Mary Church Terrell & African American Feminist Transnational Activism

Taking 'Race Work' from the Domestic to International Sphere

 
 
Public Domain Photo

Public Domain Photo

Mary Church Terrell

In the late nineteenth and early twentieth centuries, Europe was an important site for African American activists: such prominent figures as W.E.B. Du Bois, Anna Julia Cooper, Booker T. Washington, and Ida B. Wells studied or gave lectures throughout Europe.  Terrell’s connection to Europe dates back to 1888-1890 when she studied abroad in France, Germany, and Italy to learn about European cultures and languages.  Terrell is best remembered today for her career in the U.S. as an early civil rights advocate, an educator, a lecturer on rights for women and African Americans, and the daughter of the first black millionaire family of the South.  Born in the year of the Emancipation Proclamation, Terrell was part of a pioneering generation of African American women. They earned college degrees, sought professional careers, challenged black male leadership on the basis of gender discrimination, and became a political force with the establishment of the black women’s club movement.  While the turn of the twentieth century brought new opportunities, Jim Crow discrimination laws prevented many African Americans from taking full advantage.  For Terrell, Germany served as a personal refuge from America’s racially hostile environment, and as a political avenue through which she developed relationships with European women activists.


African American Women's History  

Black women’s commitment to political and social affairs affecting the progress of African Americans pre-dates the abolitionist movement.  Yet, it was through the establishment of black women’s clubs in the 1890s that black women articulated a shared vision for uplifting their race, agreed on the fundamentals that shaped their daily activities in the larger community, and presented themselves as a respected and unified political body.  Though not monolithic in their thinking, Mary Church Terrell and other prominent African American feminists held the shared belief that the elevation of the race hinged on the progress of its women.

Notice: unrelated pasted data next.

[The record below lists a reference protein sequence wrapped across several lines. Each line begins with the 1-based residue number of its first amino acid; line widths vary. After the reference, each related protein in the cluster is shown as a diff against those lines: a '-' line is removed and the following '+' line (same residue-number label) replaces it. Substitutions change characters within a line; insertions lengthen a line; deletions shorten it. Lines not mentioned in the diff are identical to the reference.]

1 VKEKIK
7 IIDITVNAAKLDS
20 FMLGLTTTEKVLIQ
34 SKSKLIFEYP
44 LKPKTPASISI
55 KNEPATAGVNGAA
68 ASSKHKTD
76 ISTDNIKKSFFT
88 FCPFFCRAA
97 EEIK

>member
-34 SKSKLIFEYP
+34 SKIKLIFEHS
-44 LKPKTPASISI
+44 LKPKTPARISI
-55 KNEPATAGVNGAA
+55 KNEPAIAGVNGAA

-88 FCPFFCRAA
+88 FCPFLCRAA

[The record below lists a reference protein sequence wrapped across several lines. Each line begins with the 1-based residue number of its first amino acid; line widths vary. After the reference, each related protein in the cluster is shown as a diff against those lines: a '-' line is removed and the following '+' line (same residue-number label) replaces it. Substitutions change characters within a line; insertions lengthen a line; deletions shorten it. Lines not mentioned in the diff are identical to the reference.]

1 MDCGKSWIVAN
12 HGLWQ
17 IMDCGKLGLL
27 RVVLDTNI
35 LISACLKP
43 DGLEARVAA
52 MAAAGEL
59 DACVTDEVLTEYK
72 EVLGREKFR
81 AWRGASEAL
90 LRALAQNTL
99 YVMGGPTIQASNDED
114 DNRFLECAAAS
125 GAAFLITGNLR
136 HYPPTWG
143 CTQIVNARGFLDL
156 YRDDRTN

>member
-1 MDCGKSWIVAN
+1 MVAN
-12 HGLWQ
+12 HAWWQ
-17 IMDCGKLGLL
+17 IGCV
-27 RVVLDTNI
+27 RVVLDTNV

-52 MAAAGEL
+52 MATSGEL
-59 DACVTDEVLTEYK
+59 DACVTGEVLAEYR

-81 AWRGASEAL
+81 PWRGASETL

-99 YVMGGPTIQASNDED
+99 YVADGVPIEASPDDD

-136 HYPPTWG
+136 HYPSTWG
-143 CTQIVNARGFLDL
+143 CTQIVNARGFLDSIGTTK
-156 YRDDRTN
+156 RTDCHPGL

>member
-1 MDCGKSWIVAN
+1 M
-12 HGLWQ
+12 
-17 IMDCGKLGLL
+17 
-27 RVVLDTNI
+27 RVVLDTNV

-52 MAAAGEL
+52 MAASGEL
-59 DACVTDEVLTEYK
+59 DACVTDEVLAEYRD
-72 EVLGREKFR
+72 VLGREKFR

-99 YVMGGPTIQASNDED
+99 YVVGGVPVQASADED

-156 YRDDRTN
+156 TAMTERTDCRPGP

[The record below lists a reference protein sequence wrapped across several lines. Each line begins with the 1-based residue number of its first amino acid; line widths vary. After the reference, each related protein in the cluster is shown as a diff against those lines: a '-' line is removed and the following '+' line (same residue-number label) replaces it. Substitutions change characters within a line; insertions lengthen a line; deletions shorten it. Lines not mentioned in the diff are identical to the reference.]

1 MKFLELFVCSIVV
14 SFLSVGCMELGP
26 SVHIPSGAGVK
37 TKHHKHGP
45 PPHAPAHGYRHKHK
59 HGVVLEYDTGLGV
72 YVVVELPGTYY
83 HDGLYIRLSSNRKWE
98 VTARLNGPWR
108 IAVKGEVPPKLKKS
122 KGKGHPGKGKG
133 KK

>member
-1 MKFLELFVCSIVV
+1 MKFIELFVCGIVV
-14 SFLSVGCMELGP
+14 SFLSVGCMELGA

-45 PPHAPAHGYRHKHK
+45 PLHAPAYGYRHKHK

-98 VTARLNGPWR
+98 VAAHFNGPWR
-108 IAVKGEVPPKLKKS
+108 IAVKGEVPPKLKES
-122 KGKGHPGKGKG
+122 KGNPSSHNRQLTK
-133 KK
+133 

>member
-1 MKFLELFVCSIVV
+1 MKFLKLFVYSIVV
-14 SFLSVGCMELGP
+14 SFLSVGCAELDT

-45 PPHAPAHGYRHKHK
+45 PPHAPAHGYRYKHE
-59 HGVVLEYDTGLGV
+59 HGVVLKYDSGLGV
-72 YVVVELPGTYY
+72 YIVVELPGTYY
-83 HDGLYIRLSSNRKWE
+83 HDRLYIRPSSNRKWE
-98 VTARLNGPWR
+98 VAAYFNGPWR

Du Bois, W. E. B. (William Edward Burghardt), 1868-1963. Du Bois albums of photographs of African Americans in Georgia exhibited at the Paris Exposition Universelle in 1900. Library of Congress Prints and Photographs Division Washington, D.C. 20540 USA. No restrictions on publication. 

Du Bois, W. E. B. (William Edward Burghardt), 1868-1963. Du Bois albums of photographs of African Americans in Georgia exhibited at the Paris Exposition Universelle in 1900. Library of Congress Prints and Photographs Division Washington, D.C. 20540 USA. No restrictions on publication. 


Public Domain Photo

Public Domain Photo

Early Transnational Women's Movement

The emergence of transatlantic feminist organizing at the end of the nineteenth century provided leading feminists of the North Atlantic an opportunity to establish a more permanent transnational dialogue.  For them, forging an international sisterhood was one strategy to overcoming the challenges that confronted their sex. Holding regular women’s conferences in locations as diverse as Paris, London, Zurich, and Washington D.C. made feminist transnationalists a force on the international scene. But practicing international sisterhood proved to be difficult, particularly when it came to matters involving race. African American women’s participation in the early transnational women’s movement often challenged white leaders to live up to the great principles the organizations claimed to uphold. Yet African American feminists are nearly invisible in scholarship on first-wave international feminist organizing.